Sometimes (and by that, I mean all the time) I wonder what I’m doing all this for. It’s not like people really care about what I write–and that’s okay… no one cares about what most people write. There’s a reason for that. Two, really. One is time. Most people these days just don’t have enough of it. The second is due to Sturgeon’s Law–80% of everything is crap. People know this instinctively, and budget their time accordingly. They stick to the writers they know and like and are often unwilling to take a chance on anyone new. Hence the reason most sales of new writers go to friends and family, and usually only the one time. Even your friends figure out quickly enough whether or not you’re someone they’re willing to add to their list of “writers”.
With that in mind, I offer a little story here for you to dip your toes into the icy river of my words…
An Illusion of Night
by Clancy Weeks
Everything leaked—the window, three bulkheads, seals, and the port reaction chamber; the worst were Will’s head and Paul’s own abdomen, and the second he plugged with two quick squirts of Heal-It. There was nothing he could do for Will, and Lena had trapped herself in the airlock. Next up was the port engine before their universe went boom, but unless he got into an EVA suit soon, it wouldn’t matter. Paul’s trachea burned with every icy breath, and the ship’s alarm faded with every second; in moments, hard vacuum would reduce it to a vibration he could sense only through his boots.
He ran to the nearest locker and shrugged on the suit, ignoring pre-check protocols. The collar on the helmet clicked home when he gave it a quarter turn, and air flowed instantly to his aching lungs. Before he could descend the ladder to the port engine, a fierce rumble vibrated up his boots, through his legs, and into his brain.
“I’m not goin’ in there.” Will shook his head violently, the white-knuckled grip on his weapon never wavering. “Why me, anyway?”
Paul eyed him with a frown, then pasted a smile on his face. “Because you’re the better shot.” Without waiting for further argument, he opened the hatch and shoved the boy through, dogging it closed behind him. The kid stared through the porthole with wide eyes, then spun at a sound from the darkened depths of the hold.
One, two, three shots rang out, vibrating the floor plates under Paul’s boots. There was a short, high-pitched scream, and a bucket of blood splashed over the porthole. The beast that had once been Lena had just pureed Will, then pressed a leathery snout against the glass and licked it clean. Paul pointed his weapon, hands shaking, and blew the glass out with a single blast, accomplishing nothing more than enraging the creature. She bashed the door, and Paul retreated.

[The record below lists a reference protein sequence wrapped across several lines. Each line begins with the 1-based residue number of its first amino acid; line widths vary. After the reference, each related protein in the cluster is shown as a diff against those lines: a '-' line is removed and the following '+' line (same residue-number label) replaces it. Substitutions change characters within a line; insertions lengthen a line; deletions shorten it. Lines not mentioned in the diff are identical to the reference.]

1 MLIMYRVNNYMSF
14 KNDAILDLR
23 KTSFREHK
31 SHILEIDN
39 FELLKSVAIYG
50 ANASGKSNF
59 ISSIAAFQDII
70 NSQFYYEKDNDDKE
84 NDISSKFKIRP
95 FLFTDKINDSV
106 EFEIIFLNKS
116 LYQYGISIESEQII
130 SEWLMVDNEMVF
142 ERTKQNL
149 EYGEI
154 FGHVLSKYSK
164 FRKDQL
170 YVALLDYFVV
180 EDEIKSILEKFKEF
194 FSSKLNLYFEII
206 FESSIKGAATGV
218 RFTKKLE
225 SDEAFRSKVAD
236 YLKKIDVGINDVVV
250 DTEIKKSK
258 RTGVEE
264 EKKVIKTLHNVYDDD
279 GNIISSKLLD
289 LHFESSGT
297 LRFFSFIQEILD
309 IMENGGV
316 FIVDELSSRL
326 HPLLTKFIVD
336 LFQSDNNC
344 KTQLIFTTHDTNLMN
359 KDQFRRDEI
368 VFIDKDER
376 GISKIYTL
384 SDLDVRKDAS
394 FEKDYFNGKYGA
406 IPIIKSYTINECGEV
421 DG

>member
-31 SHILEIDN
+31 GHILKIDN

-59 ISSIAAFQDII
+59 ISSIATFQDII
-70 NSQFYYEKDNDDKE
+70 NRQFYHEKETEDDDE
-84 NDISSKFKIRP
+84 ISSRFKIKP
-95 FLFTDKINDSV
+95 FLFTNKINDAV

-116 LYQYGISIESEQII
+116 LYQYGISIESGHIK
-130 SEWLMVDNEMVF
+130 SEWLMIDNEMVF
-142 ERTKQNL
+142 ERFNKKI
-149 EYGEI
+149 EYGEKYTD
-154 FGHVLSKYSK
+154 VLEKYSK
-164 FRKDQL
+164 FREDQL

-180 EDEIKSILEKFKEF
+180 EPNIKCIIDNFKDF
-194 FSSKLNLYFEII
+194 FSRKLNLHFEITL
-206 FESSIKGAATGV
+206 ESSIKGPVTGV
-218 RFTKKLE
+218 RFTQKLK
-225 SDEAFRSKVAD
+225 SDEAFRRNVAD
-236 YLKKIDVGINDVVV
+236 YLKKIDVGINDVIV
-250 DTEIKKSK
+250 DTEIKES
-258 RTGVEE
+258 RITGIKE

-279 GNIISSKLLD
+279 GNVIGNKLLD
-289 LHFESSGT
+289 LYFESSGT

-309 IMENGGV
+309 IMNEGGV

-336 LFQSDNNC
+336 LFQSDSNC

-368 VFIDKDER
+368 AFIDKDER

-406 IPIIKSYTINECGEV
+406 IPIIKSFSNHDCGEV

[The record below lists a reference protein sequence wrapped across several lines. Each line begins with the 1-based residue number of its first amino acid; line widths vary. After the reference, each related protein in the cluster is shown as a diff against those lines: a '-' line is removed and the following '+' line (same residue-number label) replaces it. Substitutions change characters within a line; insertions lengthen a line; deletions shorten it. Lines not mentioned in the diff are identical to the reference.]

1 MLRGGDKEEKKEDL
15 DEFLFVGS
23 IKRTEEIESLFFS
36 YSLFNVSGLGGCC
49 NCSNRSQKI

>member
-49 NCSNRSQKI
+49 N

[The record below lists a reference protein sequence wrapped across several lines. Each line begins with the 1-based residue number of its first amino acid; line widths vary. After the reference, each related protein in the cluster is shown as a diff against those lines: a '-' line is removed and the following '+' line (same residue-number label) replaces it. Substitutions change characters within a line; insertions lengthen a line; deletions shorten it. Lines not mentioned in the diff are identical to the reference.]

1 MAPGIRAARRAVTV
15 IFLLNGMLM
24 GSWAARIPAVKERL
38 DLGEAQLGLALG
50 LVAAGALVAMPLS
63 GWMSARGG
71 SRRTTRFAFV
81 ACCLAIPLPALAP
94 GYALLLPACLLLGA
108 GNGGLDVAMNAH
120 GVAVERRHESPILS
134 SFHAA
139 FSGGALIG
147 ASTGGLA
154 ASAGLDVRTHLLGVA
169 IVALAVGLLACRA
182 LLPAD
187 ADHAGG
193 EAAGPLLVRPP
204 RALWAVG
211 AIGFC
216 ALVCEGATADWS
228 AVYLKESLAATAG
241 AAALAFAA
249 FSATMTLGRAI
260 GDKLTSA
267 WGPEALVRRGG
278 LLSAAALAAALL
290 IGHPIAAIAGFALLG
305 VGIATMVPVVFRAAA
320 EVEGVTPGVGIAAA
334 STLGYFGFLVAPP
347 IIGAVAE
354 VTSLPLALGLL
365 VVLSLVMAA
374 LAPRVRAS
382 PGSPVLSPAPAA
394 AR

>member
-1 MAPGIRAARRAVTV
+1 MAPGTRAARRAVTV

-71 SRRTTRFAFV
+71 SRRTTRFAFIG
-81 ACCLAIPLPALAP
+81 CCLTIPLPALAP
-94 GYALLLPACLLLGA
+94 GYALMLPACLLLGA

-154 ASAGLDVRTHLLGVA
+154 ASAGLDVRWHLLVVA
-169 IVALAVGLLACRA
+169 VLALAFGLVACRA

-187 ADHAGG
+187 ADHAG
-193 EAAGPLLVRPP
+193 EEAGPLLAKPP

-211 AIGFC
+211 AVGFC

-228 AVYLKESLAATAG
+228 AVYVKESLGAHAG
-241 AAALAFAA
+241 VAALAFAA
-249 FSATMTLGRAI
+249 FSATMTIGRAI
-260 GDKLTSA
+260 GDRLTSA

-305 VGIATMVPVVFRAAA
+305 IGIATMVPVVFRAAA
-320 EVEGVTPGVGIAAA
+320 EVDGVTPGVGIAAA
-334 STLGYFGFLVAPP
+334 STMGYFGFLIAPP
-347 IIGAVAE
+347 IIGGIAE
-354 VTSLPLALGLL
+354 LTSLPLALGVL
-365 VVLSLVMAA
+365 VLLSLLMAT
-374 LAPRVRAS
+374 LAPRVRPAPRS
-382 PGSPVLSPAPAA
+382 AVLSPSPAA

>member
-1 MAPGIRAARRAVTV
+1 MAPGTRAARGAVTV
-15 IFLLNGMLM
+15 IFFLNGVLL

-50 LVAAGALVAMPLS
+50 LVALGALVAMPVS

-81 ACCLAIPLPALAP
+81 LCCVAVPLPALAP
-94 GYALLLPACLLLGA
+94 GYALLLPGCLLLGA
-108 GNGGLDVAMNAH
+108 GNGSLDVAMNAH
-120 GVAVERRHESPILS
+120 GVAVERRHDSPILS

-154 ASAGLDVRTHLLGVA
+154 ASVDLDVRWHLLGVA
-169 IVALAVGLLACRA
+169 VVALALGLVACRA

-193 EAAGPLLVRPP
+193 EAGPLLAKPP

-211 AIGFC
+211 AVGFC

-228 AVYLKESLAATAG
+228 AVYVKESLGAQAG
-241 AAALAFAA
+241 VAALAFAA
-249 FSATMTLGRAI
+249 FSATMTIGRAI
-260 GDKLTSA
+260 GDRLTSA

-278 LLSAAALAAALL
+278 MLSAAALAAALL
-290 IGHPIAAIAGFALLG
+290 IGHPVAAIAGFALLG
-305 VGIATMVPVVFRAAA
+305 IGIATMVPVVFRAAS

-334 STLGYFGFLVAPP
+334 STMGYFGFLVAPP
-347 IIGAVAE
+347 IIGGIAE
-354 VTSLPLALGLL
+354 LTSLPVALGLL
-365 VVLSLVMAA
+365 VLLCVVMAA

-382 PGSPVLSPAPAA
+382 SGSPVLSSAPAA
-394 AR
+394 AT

Not fast enough.
The metal screamed, and the door popped open like a can of biscuit dough. She gripped the ragged metal and pushed the door wide; head and body revealed an inch at a time. Paul fired into her abdomen and head with no effect, and she lunged and seized him around his chest. She tore the rifle away, taking most of his right arm with it. He cried out in agony, his vision blurry from pain and rapid blood loss, but clear enough to see her mouth open wide. Rows and rows of glistening teeth awaited, and he smelled Will’s blood on her hot breath as she—
The upper half of Will’s body exploded in a fountain of gore, bits of bone and brain raining over Paul’s head. The creature lifted Lena high into the air, its roar of rage shaking the ground, and he shouldered the weapon and prayed this time his aim was true. He took a deep breath and pulled the—
Dr. Jackson lifted his hand from the control panel and rubbed his temple. The power of the machine humming through every surface faded, then stopped.
“Why did you do that?” Inspector Janet Hardison stood on the other side of Paul’s body, studying the holo-field over his head. “We’re close.”
“He’s spiraling, Detective.” He shifted from rubbing his temple to scratching the five o’clock shadow on his cheek. “The longer he’s inside, the greater the chance of trapping him in a loop.”
Janet rubbed the side of her nose with a forefinger. “I think we were close a few iterations back.” She frowned and furrowed her brow. “Can you re-run from there?”
“Do it.” Her tone left no room for argument.
“How long do you plan to continue?”
She sneered. “The man murdered his wife and son, Doctor. I want that confession.”
Janet straightened. “As long as it takes.”
Will’s body lay splayed on the ground, his head a mess of red oatmeal, while Lena screamed under the weight of the bald man with all the tattoos. A wave of déjà vu washed over Paul as the other bikers struck him over and over with their lead pipes. How many times had he been here? A thousand? Two?
Blood poured from a deep cut on his forehead into his eyes. They burned and blurred, but he refused to close them. One leather-faced animal wound up like a major leaguer and—